The combination of the cable gland 20 and the heat shrink sleeve 40 can provide a significant cable retention and strain relief mechanism to the cable 12. The cable gland 20 and the heat shrink sleeve 40 can form a unified structure that is fixed tightly to the cable 12 and can combine with a strength member (not shown) within the cable 12 to provide enhanced cord gripping/cable retention along with strain relief protection to the cable 12. Such cord gripping and strain relief can be important as the cable 12 is threaded through ducts and the like during installation and once the cable 12 is installed. The increased cable retention from the assembly can withstand the higher axial forces in the cable that may be experienced during a normal cable installation poll.

Referring still to FIG. 3, the heat shrink sleeve 44 circumferentially surrounds the cable jacket 14 and/or the cable subunits 16 adjacent the heat shrink sleeve 40. In some embodiments, as illustrated in FIG. 2, the heat shrink sleeve 40 overlaps the heat shrink sleeve 44 at their common end portions. Also, in the illustrated embodiment the heat shrink sleeve 44 covers the jacket 14 and the portion cable subunits 16 adjacent the end of the jacket 14 (i.e., where the jacket 14 has been stripped from the cable 12). The heat shrink sleeve 44, which can be formed of the same materials as those listed above for the heat shrink sleeve 40, is typically shrunk onto the cable jacket 14 without adhesive, but may include adhesive in some embodiments.

Referring now to FIG. 2, the sock 50 covers the cable gland 20, the heat shrink sleeves 40, 44 and the cable subunits 16 as they extend away from the sleeves 40, 44. The sock 50, which may include a zipper to allow access to the component therein, is held in place adjacent and engaging the cable gland 20 with one or more plastic ties (see FIG. 1) or other fastening component. An exemplary sock is available from Zippertubing, Inc., Los Angeles, Calif. A flexible protective tube 54 (e.g. a corrugated tube available from Carlon, Inc., Cleveland, Ohio) covers the cable subunits 16 within the sock 50.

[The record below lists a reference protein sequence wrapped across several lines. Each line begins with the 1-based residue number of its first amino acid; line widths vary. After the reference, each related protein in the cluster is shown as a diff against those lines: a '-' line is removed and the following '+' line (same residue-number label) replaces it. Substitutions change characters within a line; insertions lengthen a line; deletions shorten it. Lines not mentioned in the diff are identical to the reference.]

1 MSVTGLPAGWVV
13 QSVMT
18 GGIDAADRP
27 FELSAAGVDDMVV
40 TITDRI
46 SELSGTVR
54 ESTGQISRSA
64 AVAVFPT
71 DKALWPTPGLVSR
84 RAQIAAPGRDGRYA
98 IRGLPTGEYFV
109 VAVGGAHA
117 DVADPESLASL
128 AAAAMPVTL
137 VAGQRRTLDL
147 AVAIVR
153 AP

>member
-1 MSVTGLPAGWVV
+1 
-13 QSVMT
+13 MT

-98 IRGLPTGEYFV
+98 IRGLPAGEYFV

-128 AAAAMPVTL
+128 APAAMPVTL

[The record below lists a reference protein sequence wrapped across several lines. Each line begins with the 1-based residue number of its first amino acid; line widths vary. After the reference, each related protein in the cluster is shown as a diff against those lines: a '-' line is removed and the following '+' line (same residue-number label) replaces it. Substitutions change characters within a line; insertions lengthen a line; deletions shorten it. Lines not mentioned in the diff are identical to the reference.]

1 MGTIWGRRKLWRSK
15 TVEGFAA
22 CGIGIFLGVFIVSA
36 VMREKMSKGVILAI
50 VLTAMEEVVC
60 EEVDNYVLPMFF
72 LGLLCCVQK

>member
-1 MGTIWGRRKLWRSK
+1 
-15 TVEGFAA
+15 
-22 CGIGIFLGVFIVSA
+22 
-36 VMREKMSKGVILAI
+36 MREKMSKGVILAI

The sock 50 includes a loop or eye 52 at the end away from the cable gland 20 to facilitate the installation of the cable 12 by providing an installer with a feature that can be easily grasped (e.g., with a hook and line or the like) to draw the cable 12 through ducts or other structures. Pulling on the sock 50 transmits the pulling force to the cable gland 20, which can then distribute the force to the cable jacket 14 and any strength members contained therein and to the heat shrink sleeve 40 and cable gland 20.

Those skilled in this art will appreciate that the cable assembly 10 may take other forms. For example, the cable gland may take other forms, or another circumferential compressing member, such as a wedge type compression gland fitting, may be employed. The sleeves 40, 44 may be formed of other materials, including some that are not applied via a heat shrinking process, that allow the sleeves to be fixed to the cable jacket and to provide an engagement location for the cable gland 20. The sock 50 may be formed in a different configuration; for example, it may lack a loop or eye, or a zipper. The tube 54 may also take a different configuration or be omitted entirely.

The foregoing is illustrative of the present invention and is not to be construed as limiting thereof. Although exemplary embodiments of this invention have been described, those skilled in the art will readily appreciate that many modifications are possible in the exemplary embodiments without materially departing from the novel teachings and advantages of this invention.

Patent Citations
Cited PatentFiling datePublication dateApplicantTitle
US5416874Jul 1, 1994May 16, 1995Siecor CorporationOptical receiver stub fitting
US5657413Mar 28, 1996Aug 12, 1997Raychem CorporationSealing assembly for a fiber optic cable and associated fabrication method
US6326550Nov 13, 2000Dec 4, 2001General Dynamics Advanced Technology Systems, Inc.Cable seal
US7149392 *Aug 30, 2004Dec 12, 2006Molex IncorporatedRound multi-fiber cable assembly and a method of forming same
US20050098345Nov 7, 2003May 12, 2005Zipsleeve, LlcProtective sleeve
US20060045429Aug 30, 2004Mar 2, 2006Wenzong ChenRound multi-fiber cable assembly and a method of forming same
US20070212005 *Jul 21, 2006Sep 13, 2007Adc Telecommunications, Inc.Mid-span breakout with helical fiber routing
EP1361465A1Apr 15, 2003Nov 12, 2003Corning Cable Systems LLCHigh performance, flexible optical fiber furcation
FR2858066A1 Title not available
Non-Patent Citations
Reference
1International Search Report for PCT/US2007/009868.